Leo Frank: Anti-Semitism, Class Warfare, Media Hysteria

» 29 April 2016 » In History / DBQ's » No Comments

Leo-frank-police-have-the-strangler-headlineMy Social Studies Methods class at the University of Portland recently published a free multi-touch iBook - Exploring History: Vol III (free iTunes). It features thirteen engaging questions and historic documents that empower students to be the historian in the classroom. For more info on our project and free download of multi-touch iBook and pdf versions click here. To better publicize student work, I’m featuring each chapter in it’s own blog post. (Sixth of 13)

The Lynching of Leo Frank by Jeff Smith 
Download at 3MB pdf

My great-grandfather, William Smith, was one of the lawyers involved in the trial of Leo Frank.

In the early morning of April 27th, 1913, the body of Mary Phagan was found strangled to death in the basement of an Atlanta, GA pencil factory. Next to her body the police discovered two semiliterate notes that seemed at first to have been written by her (“i wright while play with me,” read one) but were plainly the work of someone else.

The investigation focused on two suspects: Jim Conley, the factory’s black janitor who was arrested after he was seen washing out a bloody shirt a few days after the murder, and Leo M. Frank, the factory’s Jewish supervisor and the last man to admit to seeing Mary Phagan alive.

After intensive interrogation, Conley claimed Frank committed the murder when the girl rejected his sexual advances. Conley added that Frank dictated the notes to him in an effort to pin the crime on another black employee.

Frank and Conley were both arrested, and the ensuing trial captivated the entire city of Atlanta. The case also brought to the forefront the ugly realities of bigotry, prejudice, and hatred in the South.


Reflection by Jeff Smith

As I began thinking of topics for our document-based lessons, my mind immediately went to a topic with a strong family connection.  My great-grandfather, William Smith, was one of the lawyers involved in the trial of Leo Frank. (representing Jim Conley).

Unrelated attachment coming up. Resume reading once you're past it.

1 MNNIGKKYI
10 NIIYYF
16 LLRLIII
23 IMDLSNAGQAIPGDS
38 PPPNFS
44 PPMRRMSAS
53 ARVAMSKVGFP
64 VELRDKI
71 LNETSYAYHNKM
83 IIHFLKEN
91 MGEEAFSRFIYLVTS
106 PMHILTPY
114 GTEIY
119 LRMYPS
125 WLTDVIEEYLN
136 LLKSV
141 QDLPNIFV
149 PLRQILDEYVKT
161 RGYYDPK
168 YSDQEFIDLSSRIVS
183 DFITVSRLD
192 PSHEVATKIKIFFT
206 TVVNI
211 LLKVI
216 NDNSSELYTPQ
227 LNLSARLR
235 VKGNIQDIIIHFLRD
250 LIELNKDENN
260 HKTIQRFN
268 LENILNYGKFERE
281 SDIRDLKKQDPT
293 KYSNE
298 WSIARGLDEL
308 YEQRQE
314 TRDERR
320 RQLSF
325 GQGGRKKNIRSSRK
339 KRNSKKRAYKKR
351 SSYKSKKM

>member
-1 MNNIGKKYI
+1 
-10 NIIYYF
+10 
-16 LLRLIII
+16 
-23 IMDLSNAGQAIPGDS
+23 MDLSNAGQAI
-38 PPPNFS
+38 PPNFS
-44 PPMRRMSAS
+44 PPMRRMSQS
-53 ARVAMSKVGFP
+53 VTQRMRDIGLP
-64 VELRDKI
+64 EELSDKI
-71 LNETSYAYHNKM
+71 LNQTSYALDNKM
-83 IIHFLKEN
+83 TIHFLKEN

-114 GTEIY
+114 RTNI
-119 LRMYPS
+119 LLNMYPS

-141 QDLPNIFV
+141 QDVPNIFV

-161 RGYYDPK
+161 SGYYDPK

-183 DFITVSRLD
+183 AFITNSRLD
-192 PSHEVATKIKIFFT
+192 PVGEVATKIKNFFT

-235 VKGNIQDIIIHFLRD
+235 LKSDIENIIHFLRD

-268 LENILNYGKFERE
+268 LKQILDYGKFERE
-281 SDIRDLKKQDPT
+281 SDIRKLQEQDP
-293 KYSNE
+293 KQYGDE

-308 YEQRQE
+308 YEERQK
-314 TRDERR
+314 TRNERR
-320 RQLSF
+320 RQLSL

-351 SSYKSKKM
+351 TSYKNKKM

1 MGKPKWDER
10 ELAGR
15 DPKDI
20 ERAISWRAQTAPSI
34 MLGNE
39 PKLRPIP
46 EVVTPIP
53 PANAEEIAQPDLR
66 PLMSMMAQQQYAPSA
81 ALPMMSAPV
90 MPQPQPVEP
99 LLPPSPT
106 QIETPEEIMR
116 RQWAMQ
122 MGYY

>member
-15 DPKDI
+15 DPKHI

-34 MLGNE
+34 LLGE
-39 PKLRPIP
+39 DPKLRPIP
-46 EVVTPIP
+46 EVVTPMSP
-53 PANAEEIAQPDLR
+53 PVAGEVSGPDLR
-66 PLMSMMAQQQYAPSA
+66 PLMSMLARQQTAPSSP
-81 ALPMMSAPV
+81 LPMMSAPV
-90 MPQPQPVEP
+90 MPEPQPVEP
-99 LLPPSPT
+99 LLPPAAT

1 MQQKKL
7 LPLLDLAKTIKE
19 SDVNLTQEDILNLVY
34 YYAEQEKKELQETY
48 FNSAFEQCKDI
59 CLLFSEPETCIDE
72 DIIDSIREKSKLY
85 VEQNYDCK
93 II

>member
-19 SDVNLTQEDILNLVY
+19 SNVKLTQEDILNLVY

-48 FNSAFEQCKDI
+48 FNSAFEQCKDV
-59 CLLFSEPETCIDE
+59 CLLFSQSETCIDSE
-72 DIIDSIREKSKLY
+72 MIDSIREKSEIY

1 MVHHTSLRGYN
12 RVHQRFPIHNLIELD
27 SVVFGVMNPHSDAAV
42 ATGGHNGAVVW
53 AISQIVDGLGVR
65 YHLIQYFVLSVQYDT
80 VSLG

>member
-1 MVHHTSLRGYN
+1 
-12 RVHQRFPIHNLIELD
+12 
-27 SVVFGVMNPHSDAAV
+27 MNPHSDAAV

However, this dark chapter in the history of Atlanta, Georgia and the Jim Crow South is heavy material, dealing with racism, bigotry, prejudice and lynching.  All are certainly important issues worthy of a lesson, but the incident is not the most light-hearted affair.  I thought I might prefer to investigate in-depth a more approachable topic, but my family ties made the subject too attractive to ignore.

I was indeed correct in the difficulty of the material, and, as I dug deeper, ugliness after ugliness bubbled to the surface.  The topic also began to touch on a broad range of issues in the South, and focusing my lesson on specific documents and skills became an problem.  I decided to focus on media coverage of the event, comparing the coverage of competing local papers and the unseemly journalism that was practiced.

The most frustrating part of my research experience stemmed from the controversial nature of the topic.  As I google-searched various people and incidents, I noticed odd websites popping up.  I learned a bit more about these websites, and apparently the lynching of Leo Frank continues to be a linchpin topic for hate groups to this day.  There are several phony educational sites, published by hate groups, detailing “evidence” of Frank’s guilt and the conspiracies working to have him pardoned.  Unfortunately, these sites seemed to have hi-definition copies of famous photographs from the case, and it proved difficult sifting through the fake sights to obtain quality documents from reputable sources.

Overall, I felt the iBooks DBQ project was the most meaningful piece of work I produced in the MAT program this semester.  Not only did I learn more about my own family’s history, but I also obtained a useful new tech skill.